Joe Gibbs worked as an electronics engineer in the United States before his career in music started. Gibbs eventually returned to Kingston, Jamaica and opened an electrical repair shop with television repairs and sales as its main concern. It was in this shop that he first started to sell records. The fast growth of the local music scene encouraged him to get more involved in the music business, and in 1967 he started to record some artists in the back of his shop with a two-track tape machine, working with Lee Perry who had just ended his association with Clement Coxsone Dodd. In 1968, with the help of Bunny Lee, he launched his Amalgamated record label, and had his first success with one of the earliest rocksteady songs, Roy Shirley’s ‘Hold Them’.
When Perry decided to leave to start his own record label, Upsetter, Gibbs enrolled the young Winston Niney Holness (later known as Niney The Observer) who helped Gibbs maintain his productions at the top of the charts. During the rocksteady period until 1970, he had hit records with numerous artists including The Pioneers, Errol Dunkley, and Ken Parker. He also worked with backing bands such as Lynn Taitt and the Jets (including the organist Ansel Collins, and horns players Tommy McCook, Johnny Dizzy Moore, Bobby Ellis and Vin Gordon), or The Hippy Boys (featuring the Barrett brothers as the rhythm section).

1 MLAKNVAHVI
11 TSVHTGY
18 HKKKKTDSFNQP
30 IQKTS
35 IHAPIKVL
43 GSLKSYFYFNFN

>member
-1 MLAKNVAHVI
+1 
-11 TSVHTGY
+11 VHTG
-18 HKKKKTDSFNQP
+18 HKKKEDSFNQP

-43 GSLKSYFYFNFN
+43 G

He concentrated exclusively on the production of the then new reggae sound after his first international success ‘Love of the Common People’ by Nicky Thomas (#9 in the UK Singles Chart in summer 1970). Gibbs still recorded the rock-steady artists that he had initially worked with; artists like The Ethiopians, Delroy Wilson, and The Heptones. The two volumes of his singles compilations The Heptones and Friends were bestsellers in Jamaica. During this period, he launched three new labels — Jogib, Shock, and Pressure Beat.
In 1972, after having moved his studio in the Duhaney Park district, he set up a new one at Retirement Crescent and started to work with sound engineer Errol Thompson, who used to be at Randy’s Studio. Together they were known as The Mighty Two, and along with his studio band The Professionals (including bassist Robbie Shakespeare, drummer Sly Dunbar and guitarist Earl Chinna Smith), they produced hundreds of singles, including the hits ‘Money In My Pocket’ by Dennis Brown, ‘Ah So We Stay’ by Big Youth and ‘Eviction’ by Black Uhuru. The duo worked on over 100 Jamaican number one hits.
In 1975, he set up his new 16-track studio and record pressing plant and kept producing Jamaican artists under numerous label names (Crazy Joe, Reflections, Belmont, Town & Country). He had success again with roots reggae, rockers, lovers rock and Dub music artists including: Dennis Brown, Jacob Miller, Sylford Walker, The Mighty Diamonds, Gregory Isaacs, Prince Alla and Junior Byles.
The 1977 Culture album ‘Two Sevens Clash’ was a major influence on the then emerging punk scene and an internationally acclaimed production. The album was cited by punk rock band The Clash. Other successful artists produced by the Mighty Two during the end of the 1970s include: Marcia Aitken, Althea & Donna, John Holt, Barrington Levy, Cornell Campbell, Dean Fraser, Delroy Wilson, Beres Hammond, Ranking Joe, Prince Jazzbo, Prince Mohammed, Dillinger, Trinity, Prince Far I, Clint Eastwood, I-Roy and Kojak & Liza.